Right whales inhabit some of the most heavily used areas of the western North Atlantic. The western North Atlantic ocean is known as an urban or industrial ocean, due to the extreme amounts of commercial and recreational ship traffic and fishing pressure. Shipping lanes are so dense with traffic in some areas that they at times resemble congested highways.

We use GIS technology to better understand how human actions, on land and at sea, impact the marine environment and the North Atlantic right whale. Our land-based impact analysis included a compilation of toxic releases, human population density and percent agriculture for every watershed that drains into right whale habitat. Our marine impact analysis considered commercial fishing and shipping densities, and the locations of dumping sites for dredging operations. By combining these two analyses on a single map, we were able to look at the total potential scope of how and where human activities might be impacting the right whale population.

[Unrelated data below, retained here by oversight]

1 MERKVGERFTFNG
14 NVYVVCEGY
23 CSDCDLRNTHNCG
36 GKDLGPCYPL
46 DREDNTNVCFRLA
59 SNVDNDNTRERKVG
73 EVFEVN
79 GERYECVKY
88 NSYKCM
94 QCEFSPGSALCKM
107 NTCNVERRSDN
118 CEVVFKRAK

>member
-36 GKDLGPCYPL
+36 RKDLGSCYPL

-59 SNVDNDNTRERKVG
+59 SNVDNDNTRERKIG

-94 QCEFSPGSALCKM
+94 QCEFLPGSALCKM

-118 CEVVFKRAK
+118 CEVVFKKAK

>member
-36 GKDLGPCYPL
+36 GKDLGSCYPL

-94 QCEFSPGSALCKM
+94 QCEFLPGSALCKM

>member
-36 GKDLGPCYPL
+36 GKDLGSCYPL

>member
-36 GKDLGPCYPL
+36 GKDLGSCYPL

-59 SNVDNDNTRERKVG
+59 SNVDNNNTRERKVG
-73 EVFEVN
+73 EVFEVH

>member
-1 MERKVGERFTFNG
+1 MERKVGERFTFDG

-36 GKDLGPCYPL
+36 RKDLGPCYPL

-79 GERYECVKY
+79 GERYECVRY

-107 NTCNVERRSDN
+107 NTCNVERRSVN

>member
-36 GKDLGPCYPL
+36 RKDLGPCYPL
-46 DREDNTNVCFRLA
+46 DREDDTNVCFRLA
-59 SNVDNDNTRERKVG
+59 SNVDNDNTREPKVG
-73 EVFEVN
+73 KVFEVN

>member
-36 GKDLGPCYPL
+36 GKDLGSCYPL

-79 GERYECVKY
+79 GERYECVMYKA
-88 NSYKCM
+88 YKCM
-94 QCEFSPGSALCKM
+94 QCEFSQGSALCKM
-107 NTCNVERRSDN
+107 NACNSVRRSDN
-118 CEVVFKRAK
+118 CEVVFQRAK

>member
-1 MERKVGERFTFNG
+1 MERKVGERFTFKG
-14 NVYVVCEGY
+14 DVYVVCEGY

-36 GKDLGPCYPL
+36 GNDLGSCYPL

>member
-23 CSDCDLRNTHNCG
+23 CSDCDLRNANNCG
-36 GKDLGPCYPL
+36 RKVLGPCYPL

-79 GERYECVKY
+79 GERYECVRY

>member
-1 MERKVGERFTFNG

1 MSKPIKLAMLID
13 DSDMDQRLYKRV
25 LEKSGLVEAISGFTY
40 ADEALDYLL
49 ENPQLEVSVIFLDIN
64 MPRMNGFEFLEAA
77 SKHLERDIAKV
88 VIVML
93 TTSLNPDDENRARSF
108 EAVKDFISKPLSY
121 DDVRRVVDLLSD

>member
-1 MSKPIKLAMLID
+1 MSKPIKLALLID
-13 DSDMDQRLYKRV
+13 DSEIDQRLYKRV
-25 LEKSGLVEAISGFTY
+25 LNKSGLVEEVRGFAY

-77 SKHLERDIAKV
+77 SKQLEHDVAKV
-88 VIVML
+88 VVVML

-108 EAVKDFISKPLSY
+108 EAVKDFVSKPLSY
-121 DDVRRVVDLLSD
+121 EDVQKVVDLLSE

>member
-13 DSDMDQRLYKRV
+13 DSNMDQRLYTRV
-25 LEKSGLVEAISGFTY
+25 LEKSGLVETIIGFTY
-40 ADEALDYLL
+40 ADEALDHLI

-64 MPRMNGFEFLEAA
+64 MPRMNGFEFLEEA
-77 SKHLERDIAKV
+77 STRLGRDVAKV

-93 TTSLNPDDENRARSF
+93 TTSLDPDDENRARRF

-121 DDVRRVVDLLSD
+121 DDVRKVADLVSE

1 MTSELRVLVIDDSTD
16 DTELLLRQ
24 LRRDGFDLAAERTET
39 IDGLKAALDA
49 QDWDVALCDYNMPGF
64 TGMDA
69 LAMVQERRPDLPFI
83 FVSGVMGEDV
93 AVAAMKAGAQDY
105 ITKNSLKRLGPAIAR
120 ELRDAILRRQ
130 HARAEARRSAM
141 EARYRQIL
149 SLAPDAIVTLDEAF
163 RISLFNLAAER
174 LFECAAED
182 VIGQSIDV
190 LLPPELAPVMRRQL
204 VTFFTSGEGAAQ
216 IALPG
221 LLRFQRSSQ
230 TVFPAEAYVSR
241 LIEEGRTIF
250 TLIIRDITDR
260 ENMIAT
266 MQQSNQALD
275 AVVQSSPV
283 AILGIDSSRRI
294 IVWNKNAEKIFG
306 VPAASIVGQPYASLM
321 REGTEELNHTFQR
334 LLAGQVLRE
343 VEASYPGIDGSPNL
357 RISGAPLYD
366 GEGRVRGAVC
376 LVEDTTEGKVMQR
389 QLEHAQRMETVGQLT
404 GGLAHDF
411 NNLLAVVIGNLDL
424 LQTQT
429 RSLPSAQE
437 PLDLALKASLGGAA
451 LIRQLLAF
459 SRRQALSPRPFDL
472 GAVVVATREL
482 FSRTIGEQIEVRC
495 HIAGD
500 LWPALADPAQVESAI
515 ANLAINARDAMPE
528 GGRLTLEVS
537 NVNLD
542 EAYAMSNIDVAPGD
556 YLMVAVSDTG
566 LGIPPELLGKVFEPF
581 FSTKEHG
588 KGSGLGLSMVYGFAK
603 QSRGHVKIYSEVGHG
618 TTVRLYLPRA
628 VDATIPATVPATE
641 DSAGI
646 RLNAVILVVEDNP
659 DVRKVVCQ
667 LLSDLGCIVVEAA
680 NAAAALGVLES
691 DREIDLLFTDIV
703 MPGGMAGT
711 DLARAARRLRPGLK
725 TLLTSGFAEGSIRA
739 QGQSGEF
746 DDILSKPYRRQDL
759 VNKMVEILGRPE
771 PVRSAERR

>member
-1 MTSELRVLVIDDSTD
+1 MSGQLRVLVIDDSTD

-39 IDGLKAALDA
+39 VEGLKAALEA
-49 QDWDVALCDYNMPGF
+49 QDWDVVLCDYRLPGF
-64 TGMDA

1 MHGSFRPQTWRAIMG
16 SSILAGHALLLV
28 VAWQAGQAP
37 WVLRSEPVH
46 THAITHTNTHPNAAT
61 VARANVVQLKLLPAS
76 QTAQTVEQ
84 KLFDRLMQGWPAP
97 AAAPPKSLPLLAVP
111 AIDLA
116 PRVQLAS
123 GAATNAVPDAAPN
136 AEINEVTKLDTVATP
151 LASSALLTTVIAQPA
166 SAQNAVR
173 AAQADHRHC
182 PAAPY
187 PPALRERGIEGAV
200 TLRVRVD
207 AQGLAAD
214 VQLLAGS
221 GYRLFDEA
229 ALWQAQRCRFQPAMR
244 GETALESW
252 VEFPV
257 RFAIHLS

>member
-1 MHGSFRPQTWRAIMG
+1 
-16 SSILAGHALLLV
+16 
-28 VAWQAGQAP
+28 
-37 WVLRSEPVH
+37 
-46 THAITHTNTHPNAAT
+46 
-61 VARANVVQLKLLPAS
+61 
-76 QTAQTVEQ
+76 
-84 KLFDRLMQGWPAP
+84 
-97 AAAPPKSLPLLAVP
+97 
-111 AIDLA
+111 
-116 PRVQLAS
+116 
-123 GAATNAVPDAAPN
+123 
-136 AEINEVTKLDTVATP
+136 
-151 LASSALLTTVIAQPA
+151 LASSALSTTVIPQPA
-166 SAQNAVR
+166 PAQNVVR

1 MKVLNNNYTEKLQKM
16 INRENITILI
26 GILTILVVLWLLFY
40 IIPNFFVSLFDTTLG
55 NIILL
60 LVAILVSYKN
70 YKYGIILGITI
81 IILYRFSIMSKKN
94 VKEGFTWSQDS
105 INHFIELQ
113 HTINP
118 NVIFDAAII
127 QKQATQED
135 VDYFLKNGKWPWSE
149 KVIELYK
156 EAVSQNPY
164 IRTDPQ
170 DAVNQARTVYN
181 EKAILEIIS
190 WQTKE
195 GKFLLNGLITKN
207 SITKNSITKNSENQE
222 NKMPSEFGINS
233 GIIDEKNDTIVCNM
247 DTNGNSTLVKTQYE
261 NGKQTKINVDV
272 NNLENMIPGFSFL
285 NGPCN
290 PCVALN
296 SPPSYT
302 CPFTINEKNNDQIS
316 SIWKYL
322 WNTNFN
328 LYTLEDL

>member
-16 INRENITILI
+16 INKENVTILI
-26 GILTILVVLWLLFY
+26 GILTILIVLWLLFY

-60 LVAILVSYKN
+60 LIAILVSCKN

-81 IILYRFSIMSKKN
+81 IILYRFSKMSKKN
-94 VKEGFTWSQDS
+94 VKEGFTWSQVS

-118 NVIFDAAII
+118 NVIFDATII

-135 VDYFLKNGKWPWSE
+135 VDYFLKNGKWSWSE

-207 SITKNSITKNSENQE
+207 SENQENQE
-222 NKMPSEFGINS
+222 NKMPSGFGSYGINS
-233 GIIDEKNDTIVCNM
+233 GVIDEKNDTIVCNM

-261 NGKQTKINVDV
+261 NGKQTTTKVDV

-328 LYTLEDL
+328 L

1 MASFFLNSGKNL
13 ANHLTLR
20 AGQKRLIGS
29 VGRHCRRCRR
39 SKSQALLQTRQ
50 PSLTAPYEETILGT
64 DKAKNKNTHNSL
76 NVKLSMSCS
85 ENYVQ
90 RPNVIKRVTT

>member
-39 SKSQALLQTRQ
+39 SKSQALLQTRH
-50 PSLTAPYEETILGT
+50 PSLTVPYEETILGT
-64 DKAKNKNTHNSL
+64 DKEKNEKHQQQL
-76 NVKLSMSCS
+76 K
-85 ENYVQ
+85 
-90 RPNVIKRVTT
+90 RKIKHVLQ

Our results were included in The Urban Whale, a cumulative review of our current knowledge about the biology and plight of right whales, including their reproduction, feeding, genetics, and endocrinology, as well as fatal run-ins with ships and fishing gear.